Stay connected with others by phone, email, social media and online work platforms when possible.
Keep your home clean
- Follow good hygiene advice
- Clean and disinfect frequently used surfaces such as benchtops, desks and doorknobs
- Clean and disinfect frequently used objects such as mobile phones, keys, wallets and work passes
- Vacuum carpets and mop hard floors regularly
- Increase the amount of fresh air available by opening windows or adjusting air conditioning
- When cleaning, use a detergent-based product to physically clean surfaces then apply a disinfectant product or use a combination detergent and disinfectant product.
If someone is sick, wash their laundry separately in a hot wash (greater than 65°C for 10 mins).
You can also add a laundry sanitiser to the wash cycle water (along with the detergent).
Follow the directions on all laundry product labels.
Always wash your hands after handling dirty laundry.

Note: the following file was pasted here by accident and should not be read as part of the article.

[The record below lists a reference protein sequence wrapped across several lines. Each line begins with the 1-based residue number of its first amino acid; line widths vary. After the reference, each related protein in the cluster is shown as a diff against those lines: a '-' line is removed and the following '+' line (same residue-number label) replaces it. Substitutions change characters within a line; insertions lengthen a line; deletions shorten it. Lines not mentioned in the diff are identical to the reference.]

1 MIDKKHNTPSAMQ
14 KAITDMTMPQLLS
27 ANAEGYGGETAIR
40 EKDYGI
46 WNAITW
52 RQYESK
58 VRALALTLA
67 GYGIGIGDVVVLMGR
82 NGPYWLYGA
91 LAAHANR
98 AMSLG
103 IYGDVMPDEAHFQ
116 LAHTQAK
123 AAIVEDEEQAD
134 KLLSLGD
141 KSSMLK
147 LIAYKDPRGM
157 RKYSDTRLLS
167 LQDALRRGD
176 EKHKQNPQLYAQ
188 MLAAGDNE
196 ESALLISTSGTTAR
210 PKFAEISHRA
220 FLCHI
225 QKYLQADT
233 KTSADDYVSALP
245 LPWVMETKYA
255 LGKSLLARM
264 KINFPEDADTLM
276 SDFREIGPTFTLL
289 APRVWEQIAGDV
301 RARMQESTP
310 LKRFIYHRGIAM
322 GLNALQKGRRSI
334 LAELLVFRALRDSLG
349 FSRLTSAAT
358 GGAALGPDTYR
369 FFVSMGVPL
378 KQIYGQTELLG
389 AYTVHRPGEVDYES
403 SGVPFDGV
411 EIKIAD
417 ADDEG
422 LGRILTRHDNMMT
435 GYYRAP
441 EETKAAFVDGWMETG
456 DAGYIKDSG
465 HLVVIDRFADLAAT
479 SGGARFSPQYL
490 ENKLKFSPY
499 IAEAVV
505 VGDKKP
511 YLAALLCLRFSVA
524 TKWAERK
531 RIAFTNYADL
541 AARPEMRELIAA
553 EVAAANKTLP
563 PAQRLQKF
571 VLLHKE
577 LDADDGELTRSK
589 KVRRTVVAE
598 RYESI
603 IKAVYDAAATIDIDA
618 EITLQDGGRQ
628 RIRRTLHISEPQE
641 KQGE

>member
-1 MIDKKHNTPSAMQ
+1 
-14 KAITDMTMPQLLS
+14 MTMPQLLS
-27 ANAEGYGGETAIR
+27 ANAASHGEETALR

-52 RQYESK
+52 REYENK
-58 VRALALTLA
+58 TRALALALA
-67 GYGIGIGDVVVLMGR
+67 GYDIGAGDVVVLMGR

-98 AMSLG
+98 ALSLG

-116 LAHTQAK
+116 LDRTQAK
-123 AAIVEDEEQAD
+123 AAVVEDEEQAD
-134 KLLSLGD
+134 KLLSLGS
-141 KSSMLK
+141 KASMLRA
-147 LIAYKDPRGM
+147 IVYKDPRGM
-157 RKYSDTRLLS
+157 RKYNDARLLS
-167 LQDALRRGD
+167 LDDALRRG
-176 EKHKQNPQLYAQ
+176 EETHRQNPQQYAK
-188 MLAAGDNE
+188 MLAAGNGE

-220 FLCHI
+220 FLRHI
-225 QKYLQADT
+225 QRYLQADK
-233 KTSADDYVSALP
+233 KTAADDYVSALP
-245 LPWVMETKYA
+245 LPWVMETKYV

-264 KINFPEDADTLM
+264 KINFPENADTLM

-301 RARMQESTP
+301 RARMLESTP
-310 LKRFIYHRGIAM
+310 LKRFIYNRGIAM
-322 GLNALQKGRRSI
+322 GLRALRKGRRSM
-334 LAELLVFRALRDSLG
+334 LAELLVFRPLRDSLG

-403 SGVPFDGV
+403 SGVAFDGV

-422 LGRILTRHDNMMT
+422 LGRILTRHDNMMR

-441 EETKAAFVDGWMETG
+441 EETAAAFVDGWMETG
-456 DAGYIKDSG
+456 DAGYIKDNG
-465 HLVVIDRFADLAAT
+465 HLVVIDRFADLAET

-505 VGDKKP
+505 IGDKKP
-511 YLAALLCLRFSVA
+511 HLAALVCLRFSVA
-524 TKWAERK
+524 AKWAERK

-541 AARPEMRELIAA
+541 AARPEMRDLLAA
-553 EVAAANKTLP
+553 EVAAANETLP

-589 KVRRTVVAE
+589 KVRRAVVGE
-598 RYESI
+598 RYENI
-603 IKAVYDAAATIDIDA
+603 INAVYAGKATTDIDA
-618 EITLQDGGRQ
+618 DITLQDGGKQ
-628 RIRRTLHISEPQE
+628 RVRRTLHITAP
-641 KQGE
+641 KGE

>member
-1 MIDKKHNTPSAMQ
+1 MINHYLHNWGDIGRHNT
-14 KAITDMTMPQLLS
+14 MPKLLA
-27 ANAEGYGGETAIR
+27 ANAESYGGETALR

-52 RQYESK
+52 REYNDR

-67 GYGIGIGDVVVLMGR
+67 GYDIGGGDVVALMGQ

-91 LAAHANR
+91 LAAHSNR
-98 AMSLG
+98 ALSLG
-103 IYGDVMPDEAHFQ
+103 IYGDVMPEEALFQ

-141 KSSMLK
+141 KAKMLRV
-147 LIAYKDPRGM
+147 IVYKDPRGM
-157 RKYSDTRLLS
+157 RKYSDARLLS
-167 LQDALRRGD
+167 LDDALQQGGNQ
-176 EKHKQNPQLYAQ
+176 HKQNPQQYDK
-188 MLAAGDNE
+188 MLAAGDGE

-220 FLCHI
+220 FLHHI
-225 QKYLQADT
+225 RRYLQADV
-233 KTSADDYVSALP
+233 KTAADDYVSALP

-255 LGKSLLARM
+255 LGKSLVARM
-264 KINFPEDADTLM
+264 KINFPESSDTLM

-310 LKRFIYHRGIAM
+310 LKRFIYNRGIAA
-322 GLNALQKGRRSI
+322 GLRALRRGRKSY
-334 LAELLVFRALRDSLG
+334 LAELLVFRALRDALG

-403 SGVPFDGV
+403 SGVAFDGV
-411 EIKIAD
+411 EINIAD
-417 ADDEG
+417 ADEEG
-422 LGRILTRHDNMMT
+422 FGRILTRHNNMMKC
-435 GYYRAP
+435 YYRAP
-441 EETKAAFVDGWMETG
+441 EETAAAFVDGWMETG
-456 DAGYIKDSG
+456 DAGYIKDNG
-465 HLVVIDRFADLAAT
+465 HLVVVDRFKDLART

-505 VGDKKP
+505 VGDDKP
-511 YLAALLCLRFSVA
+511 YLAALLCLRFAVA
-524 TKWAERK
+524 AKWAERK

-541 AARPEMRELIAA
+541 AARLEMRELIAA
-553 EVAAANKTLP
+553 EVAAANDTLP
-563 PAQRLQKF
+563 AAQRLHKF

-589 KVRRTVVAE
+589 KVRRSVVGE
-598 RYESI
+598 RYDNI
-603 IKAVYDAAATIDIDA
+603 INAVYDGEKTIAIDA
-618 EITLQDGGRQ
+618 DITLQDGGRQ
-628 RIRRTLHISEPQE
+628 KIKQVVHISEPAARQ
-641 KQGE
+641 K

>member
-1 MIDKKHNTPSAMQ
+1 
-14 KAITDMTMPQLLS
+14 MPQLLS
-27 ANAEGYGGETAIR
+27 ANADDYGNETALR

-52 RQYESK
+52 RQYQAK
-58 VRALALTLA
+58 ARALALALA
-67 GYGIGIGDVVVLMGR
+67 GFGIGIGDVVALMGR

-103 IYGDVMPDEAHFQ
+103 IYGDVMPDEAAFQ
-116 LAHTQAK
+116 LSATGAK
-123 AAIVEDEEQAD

In general, if you are healthy you do not need to wear a mask.
This is especially true given there is no evidence of community transmission in the ACT.
Masks help contain infectious droplets from sick people to keep those around them safe.
You can use a mask if you are unwell with respiratory symptoms like coughing and sneezing.
You should use a mask if you are suspected or confirmed to have COVID-19.
If you are in quarantine or self-isolation, wear a surgical (single use) face mask if you need to leave your home for medical attention.
Wear a surgical (single use) face mask if you have symptoms and are in the same room as other people in your home.
Masks are recommended for healthcare workers when they are assessing, testing and treating patients with suspected or confirmed COVID-19.
For more information on the use of masks, visit the Australian Government Department of Health website.
For more information for health workers, visit the ACT Health website.
Personal protective equipment for the community and allied health services
The community sector plays an important role supporting people and families in the ACT.